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MESQUITE - Bill Eldridge often walks his wife of 51 years to their favorite place.

That place is on the same floor of her nursing home and is a room that has become a refuge. It's called a Snoezelen room, which is pronounced snooze-uh-len and is a Dutch word that means to explore and relax.

The rooms were developed in the Netherlands in the 1970s to help people with mental disabilities. Research on Snoezelen rooms is scarce, though the concept is now prevalent in Europe.

Overseas, Snoezelen rooms are often used for people with autism and developmental disabilities.

Christian Care Centers - a retirement, assisted living and nursing home facility in Mesquite - has created two of them for residents with dementia and Alzheimer's.

The agitated individual that's not able to communicate verbally [and] that has a lot of frustration from the stimulation they're receiving will go into the Snoezelen room and find peace and to relax and enjoyment, explained Angela Green, a co-executive director of the center.

The rooms are filled with sensory stimulation including soothing music, bright lights, interesting textures like fur throws and rubber balls and aromatherapies.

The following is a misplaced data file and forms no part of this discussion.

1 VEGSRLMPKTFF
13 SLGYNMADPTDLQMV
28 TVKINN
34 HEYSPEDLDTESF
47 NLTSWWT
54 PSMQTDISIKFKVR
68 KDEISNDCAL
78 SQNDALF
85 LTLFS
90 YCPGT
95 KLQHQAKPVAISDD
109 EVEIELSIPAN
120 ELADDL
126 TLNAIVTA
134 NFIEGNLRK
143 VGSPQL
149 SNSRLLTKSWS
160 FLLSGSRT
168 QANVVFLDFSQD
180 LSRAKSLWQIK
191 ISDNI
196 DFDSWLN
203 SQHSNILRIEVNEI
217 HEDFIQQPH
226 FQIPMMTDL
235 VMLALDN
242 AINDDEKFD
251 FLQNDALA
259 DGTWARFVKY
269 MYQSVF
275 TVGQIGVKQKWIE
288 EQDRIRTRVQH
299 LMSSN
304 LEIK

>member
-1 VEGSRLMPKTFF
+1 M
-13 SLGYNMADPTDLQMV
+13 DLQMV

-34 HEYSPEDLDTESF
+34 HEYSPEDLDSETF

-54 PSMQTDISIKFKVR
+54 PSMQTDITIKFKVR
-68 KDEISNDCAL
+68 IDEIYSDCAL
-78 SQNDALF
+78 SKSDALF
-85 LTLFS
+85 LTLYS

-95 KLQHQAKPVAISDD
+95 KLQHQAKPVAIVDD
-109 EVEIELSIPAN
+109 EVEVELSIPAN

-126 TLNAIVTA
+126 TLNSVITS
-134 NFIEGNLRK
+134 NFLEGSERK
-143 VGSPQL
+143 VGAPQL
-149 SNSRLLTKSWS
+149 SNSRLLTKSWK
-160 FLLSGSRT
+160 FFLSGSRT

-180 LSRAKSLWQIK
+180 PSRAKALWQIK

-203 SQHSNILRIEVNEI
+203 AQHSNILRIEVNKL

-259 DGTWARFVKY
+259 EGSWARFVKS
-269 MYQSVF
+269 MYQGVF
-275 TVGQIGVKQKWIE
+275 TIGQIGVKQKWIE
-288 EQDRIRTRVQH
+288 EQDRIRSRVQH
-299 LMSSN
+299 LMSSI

We found that the colors and the sound and the motion and the touch that they're able to experience, all of those things involve all of their senses and give them a complete enjoyment of their surroundings and something to interact with, Green said. It's not uncommon to see one laughing or dancing when they're in the environment, and even having good memory recall to the point that they can answer questions.

Carol Eldridge, who is the final stages of Alzheimer's disease, is usually moving non-stop.

Back here, she's just content to be at ease, said her husband, who often sits quietly with his wife in the room as they hold hands.

Though she no longer speaks, her husband is certain it's the Snoezelen room that calms her.

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